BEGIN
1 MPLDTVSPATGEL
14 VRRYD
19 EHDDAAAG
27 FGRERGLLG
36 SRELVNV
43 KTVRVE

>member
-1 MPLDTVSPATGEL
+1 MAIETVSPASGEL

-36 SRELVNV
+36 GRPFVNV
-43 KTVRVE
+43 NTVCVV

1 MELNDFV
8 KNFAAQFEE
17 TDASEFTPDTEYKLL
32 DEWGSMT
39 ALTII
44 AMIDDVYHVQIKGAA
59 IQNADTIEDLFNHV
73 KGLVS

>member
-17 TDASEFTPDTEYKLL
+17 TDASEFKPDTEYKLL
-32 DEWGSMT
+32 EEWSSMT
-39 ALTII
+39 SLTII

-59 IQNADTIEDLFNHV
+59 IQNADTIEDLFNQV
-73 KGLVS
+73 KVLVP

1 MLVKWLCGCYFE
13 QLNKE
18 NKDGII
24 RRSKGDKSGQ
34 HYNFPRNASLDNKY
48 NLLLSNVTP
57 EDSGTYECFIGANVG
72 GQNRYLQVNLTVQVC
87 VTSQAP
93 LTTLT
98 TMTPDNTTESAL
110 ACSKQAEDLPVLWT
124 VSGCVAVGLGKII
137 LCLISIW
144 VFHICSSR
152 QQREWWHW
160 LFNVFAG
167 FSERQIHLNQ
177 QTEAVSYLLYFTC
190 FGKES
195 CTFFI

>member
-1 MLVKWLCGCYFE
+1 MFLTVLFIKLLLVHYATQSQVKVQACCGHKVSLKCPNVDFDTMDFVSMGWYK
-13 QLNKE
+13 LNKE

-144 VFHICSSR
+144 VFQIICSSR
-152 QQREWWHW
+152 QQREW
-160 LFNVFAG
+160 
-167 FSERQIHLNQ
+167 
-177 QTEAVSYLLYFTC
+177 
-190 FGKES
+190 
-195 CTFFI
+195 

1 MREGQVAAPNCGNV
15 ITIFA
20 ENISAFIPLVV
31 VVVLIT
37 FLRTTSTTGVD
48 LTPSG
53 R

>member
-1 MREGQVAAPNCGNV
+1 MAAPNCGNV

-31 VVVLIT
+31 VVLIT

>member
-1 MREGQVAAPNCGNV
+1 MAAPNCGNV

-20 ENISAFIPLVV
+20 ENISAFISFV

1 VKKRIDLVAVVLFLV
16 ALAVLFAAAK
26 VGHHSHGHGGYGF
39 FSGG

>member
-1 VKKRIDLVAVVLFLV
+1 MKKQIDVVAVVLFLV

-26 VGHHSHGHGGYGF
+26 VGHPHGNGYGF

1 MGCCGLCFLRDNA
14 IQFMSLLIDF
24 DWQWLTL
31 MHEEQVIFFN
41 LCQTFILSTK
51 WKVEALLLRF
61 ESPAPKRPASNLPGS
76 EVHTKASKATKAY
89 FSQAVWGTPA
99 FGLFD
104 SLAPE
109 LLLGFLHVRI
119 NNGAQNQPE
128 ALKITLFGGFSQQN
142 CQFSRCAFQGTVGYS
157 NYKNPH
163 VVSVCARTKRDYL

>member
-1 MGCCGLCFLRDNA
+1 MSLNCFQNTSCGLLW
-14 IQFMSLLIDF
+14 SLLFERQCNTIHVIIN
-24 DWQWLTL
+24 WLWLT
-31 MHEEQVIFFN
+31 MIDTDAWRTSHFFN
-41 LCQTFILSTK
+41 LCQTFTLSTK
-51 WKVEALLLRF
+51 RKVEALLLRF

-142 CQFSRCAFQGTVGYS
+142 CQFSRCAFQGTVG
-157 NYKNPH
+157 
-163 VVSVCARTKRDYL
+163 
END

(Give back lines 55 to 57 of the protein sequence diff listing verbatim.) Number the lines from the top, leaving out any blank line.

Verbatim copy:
-1 MLVKWLCGCYFE
+1 MFLTVLFIKLLLVHYATQSQVKVQACCGHKVSLKCPNVDFDTMDFVSMGWYK
-13 QLNKE